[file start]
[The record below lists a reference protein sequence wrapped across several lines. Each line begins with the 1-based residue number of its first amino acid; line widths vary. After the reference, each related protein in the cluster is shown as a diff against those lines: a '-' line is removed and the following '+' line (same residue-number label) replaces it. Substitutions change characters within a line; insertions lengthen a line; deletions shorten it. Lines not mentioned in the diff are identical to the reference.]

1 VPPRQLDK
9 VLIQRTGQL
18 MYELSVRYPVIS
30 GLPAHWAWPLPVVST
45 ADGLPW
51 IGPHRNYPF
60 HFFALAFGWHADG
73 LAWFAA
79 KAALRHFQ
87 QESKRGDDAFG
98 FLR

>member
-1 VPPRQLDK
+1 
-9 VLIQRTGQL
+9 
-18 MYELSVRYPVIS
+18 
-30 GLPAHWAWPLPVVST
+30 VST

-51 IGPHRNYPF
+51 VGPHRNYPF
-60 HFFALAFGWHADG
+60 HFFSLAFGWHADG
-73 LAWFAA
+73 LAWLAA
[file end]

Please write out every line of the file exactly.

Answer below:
[The record below lists a reference protein sequence wrapped across several lines. Each line begins with the 1-based residue number of its first amino acid; line widths vary. After the reference, each related protein in the cluster is shown as a diff against those lines: a '-' line is removed and the following '+' line (same residue-number label) replaces it. Substitutions change characters within a line; insertions lengthen a line; deletions shorten it. Lines not mentioned in the diff are identical to the reference.]

1 VPPRQLDK
9 VLIQRTGQL
18 MYELSVRYPVIS
30 GLPAHWAWPLPVVST
45 ADGLPW
51 IGPHRNYPF
60 HFFALAFGWHADG
73 LAWFAA
79 KAALRHFQ
87 QESKRGDDAFG
98 FLR

>member
-1 VPPRQLDK
+1 
-9 VLIQRTGQL
+9 
-18 MYELSVRYPVIS
+18 
-30 GLPAHWAWPLPVVST
+30 VST

-51 IGPHRNYPF
+51 VGPHRNYPF
-60 HFFALAFGWHADG
+60 HFFSLAFGWHADG
-73 LAWFAA
+73 LAWLAA